Whiting Petroleum: Should You Buy?WLL) disappointed the Street with its third-quarter results on the back of huge write downs and lower oil prices. Although its adjusted loss came above the analyst’s expectations, but Whiting’s decision to cut capital spending spooked investors, which could further weigh on its stock in the days to come. Starting with its third-quarter numbers, let’s see its prospects in detail.
A bad quarter
Whiting Petroleum saw a fall of around 60% in revenue from last year to $508 million, while reporting an adjusted loss of 17 cents a share compared to an EPS of $1.24 in the same period last year.
Meanwhile, Whiting Petroleum has undertaken some strong measures in the light of the present downturn in the commodity market. In this direction, it has sold around $400 million of assets and anticipates further non-core asset sales by the end of this year. The company is well positioned from a liquidity and debt maturity perspective to deal with lower oil prices. For instance, Whiting Petroleum has a strong capital structure with $38 million in cash, along with a credit facility of $3.5 billion.
In addition, it has a strong asset portfolio, which will act as the key to its future growth. For instance, in the Williston Basin, Whiting Petroleum controls the sweet spots in the Central, Eastern and Southern region of the basin, and continues to increase productivity with new completion technology.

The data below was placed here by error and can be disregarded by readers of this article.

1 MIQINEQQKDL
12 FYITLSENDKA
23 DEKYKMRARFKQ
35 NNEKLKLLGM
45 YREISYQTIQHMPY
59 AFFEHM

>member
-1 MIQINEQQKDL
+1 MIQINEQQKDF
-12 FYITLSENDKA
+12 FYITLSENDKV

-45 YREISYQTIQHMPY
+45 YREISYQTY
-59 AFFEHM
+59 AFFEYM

Also, Whiting has made significant improvement in its cost base. There has been a significant reduction in its DD&A, LOE, and G&A expenses on a year-over-year basis. This is essential for its survival in the long run and will help the company to mitigate the current downtrend in oil prices.
Despite these initiatives, its headwinds are far from over as the company wrote down $2.57 billion in assets. As per a report published in the RigZone, “The writedown was all the more surprising because much of the Kodiak acreage that Whiting acquired is in the core of North Dakota's Bakken shale formation, where costs typically are lower. Whiting effectively paid $23.77 per barrel for Kodiak's proven reserves of 167 million barrels of oil equivalent.”
Although we cannot expect a quick fix for oil prices, but the company seems to be making the right moves in the present environment. Presently, it does not have any signs of trailing or forward P/E, but analysts anticipate its earnings to increase 28.8% in the next fiscal year. Moreover, at current levels its stock seems fairly valued as it has a P/S multiple of 1.43 as compared to the industry average of 1.13, which is quite good. Thus, in the light of these facts, Whiting Petroleum seems to be a good long-term bet.
Published on Nov 6, 2015By Yaggyaseni Mittra